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TotalFinaElf to buy Statoil's Kazakhstan holding


LONDON�French energy giant TotalFinaElf SA Monday said it would buy Statoil AS's 4.76% share of the potentially large Kashagan oil discovery off Kazakhstan, making it the largest shareholder in the development.

Should the deal be finalized, TotalFinaElf would have a 28.6% interest in the Offshore Kazakhstan International Operating Co. (OKIOC) consortium exploring in the Kazakhstan sector of the Caspian Sea.

A spokesman said although the deal was still preliminary, enlarging its holding in Kazakhstan, and specifically the "very promising" Kashagan development, was "in keeping with TotalFinaElf's strategic plans" for the region.

TotalFinaElf has been in Kazakhstan since 1993 when it inked a deal with the Caspian Sea Consortium to conduct geophysical surveys offshore. The company last week bought BP PLC's 9.5% holding in OKIOC, a stake some analysts at the time calculated to be worth around $400 million.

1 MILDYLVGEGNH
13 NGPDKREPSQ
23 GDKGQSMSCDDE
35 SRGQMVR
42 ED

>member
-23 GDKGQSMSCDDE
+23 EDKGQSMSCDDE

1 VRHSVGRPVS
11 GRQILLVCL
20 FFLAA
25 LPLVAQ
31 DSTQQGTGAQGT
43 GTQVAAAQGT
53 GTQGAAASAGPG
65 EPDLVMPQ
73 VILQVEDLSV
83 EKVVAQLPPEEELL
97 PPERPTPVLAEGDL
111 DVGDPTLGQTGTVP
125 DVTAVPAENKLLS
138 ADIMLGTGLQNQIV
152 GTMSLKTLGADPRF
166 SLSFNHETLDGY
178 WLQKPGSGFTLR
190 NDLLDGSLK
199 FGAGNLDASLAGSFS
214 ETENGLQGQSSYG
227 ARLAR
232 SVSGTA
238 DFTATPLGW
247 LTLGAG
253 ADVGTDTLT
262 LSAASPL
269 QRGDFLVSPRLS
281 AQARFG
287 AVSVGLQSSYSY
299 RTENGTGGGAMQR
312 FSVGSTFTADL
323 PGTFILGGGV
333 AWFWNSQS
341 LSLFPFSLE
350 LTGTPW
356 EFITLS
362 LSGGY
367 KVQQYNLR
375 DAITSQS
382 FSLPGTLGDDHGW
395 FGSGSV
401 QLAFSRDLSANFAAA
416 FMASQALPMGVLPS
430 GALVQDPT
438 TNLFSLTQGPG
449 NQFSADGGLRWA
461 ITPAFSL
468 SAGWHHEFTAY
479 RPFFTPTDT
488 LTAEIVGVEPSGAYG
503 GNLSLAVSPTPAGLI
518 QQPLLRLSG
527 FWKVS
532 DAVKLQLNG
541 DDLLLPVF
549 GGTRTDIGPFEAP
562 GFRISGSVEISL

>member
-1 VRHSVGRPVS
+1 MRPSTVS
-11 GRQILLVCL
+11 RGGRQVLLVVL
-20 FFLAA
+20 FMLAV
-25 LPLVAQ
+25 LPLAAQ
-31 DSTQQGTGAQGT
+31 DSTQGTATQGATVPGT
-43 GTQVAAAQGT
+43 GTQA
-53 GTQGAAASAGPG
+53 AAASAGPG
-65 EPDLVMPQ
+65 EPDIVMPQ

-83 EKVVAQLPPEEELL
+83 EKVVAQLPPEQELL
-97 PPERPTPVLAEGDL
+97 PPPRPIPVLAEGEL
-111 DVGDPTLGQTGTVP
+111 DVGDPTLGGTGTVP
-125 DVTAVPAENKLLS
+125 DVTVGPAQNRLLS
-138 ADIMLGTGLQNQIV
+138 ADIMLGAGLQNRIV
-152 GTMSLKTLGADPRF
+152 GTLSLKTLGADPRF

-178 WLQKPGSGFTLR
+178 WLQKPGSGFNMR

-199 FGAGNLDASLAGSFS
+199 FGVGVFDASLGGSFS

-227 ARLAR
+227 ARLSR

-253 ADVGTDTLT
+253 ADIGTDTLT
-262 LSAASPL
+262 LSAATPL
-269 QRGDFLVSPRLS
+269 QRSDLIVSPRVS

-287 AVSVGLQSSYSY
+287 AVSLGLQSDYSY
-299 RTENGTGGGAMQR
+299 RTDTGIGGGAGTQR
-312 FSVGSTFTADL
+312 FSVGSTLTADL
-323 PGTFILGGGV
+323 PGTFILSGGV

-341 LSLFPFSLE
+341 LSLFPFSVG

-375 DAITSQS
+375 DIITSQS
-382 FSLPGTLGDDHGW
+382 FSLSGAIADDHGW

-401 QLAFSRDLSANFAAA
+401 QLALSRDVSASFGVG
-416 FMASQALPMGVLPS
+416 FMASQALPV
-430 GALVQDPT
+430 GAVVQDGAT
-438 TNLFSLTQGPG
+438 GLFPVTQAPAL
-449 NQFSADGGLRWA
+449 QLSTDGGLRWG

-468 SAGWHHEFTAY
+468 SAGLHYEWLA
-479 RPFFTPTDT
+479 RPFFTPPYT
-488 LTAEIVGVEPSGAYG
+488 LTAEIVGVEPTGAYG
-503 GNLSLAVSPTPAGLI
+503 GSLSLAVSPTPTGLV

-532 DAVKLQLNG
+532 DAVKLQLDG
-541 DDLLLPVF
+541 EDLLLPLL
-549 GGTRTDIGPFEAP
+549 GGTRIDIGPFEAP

Statoil Regional Vice-Pres. for the Caspian Rolf Magne Larsen said the agreement with TotalFinaElf accorded with its international upstream strategy of "focusing personnel and resources on core assets and areas with operator potential.

"Even with the huge discovery, the position on Kashagan does not meet our criteria for maturity and governance," emphasized Larsen, "because our ownership interest is too small."

Larsen added that the divestment of its OKIOC holding did not change Statoil's strategy for the region.

"The Caspian remains a principal priority area for us," he said.

Determining the size of the Kashagan discovery has been difficult, but reserves estimates range from 25�60 billion bbl. A second exploration well was spudded last October, and appraisal should take place early this summer.

Partners in OKIOC are Agip SpA, BG PLC, ExxonMobil Corp., Royal Dutch/Shell Group, Phillips Petroleum Co., and Inpex Masela Ltd.

Last October TotalFinaElf was chosen by the Kazakhstan government to undertake a feasibility study for a "southern route" pipeline to transport oil from Kashagan field via Turkmenistan to Iran. The proposed export line, the Kazakh Turkmen Iran Oil Pipeline, would cost $1.6 billion to construct and would carry 500,000 b/d to refineries in northern Iran. Capacity could be raised to 1 million b/d at a cost of a further $500 million. TotalFinaElf had no progress update on this study.

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